In 2012, China built 17 billion square feet of new space. To give attendees an idea of how much that is, Winston asked them to picture all of the commercial space in Manhattan and then multiply it by 30. That was just in one year.

“The demand is rising relentlessly,” said Winston. “There are going to be nine billion people, and they want more. That’s good for all of our businesses in a sense; there are new markets. But it also means there’s not enough stuff. The demand for everything going into our society – metals, oil, energy, wheat and food – is rising.”

To compensate, prices are rising across the board. Winston noted that there are more hungry people now than there has been in 50 years because food prices are rising so fast. Nearly every commodity is experiencing the same price inflation. “McKinsey pulled together some numbers on commodity prices, and over the course of the 20th century, those prices went down,” he said. “And in this century, the slope changed dramatically. In 10 years, we’ve wiped out all the productivity gains of the previous hundred. We need to get leaner as companies, as countries, and use less stuff, or we’re not going to be competitive.”

Companies are waking up to this, although not as quickly as one would hope. PwC recently did a survey of chief executives (CEOs) on whether they are concerned about these issues. Nearly half were worried about commodity prices, energy and other basic resources. “I think these numbers should be at 100%, given the data,” Winston said. “These numbers are not future projections; they are what has already happened over the past 10 to 12 years.”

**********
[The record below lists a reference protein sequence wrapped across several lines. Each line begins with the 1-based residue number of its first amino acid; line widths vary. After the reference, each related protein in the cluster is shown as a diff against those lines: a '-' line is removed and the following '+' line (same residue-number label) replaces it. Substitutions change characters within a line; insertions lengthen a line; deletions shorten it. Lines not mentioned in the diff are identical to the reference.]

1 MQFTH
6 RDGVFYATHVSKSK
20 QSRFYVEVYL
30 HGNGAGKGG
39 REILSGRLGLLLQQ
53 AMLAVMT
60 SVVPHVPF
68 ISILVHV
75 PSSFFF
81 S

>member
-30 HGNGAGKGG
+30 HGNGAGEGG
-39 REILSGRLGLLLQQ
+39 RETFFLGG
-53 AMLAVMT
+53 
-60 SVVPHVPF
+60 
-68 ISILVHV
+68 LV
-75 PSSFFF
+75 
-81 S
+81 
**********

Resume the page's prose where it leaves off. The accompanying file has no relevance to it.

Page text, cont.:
This is being reflected in company bottom lines. “Coca-Cola announced a few years ago that they would spend over US$800m more that year on commodities, which meant corn,” Winston said. “Cotton went up 300% just a few years ago, forcing apparel makers to make a hard choice. You either have to pass along those costs and effectively take a hit to revenues, or you have to take a hit to margins.”

A hotter world

In addition to the world becoming more expensive, it is also becoming hotter. Extreme weather and extreme heat are becoming the norm. “Last year in Australia, they had to add two colours to their meteorological maps because they were seeing consistent temperatures between 50°C and 54°C, which is almost 130°F,” he said.

This leads to carbon and the stranded assets problem, an issue that business really need to know about, Winston said. “There is this very real concern that, if we want to hold temperatures in the world to a certain level, we can only burn so much carbon,” he explained. Unfortunately, oil, gas and coal companies have three to five times that much carbon in reserve. “Think about what that means; if we don’t burn it, half of their value is gone.” Yet if it is burned, then temperatures might rise above levels that are safe.

Winston noted that Exxon and Shell put out statements recently that they do not believe this as a problem. “I think that’s a mistake for anybody investing in this sector,” he said. “I’m not going to tell you that some asset class is going to be worth less or more than another, but the world is starting to come after carbon very aggressively.”

Just last week, president Obama introduced a new rule that would reduce carbon emissions from US power plants by 30% by 2030. “We’re already halfway there actually,” Winston said. “It’s not as aggressive as it sounds. The economics of renewables are already pushing us down this path. But these are serious changes in the asset value of this sector – the most valuable sector in the world – and it’s not going to be worth as much unless they make a very big shift in their business.”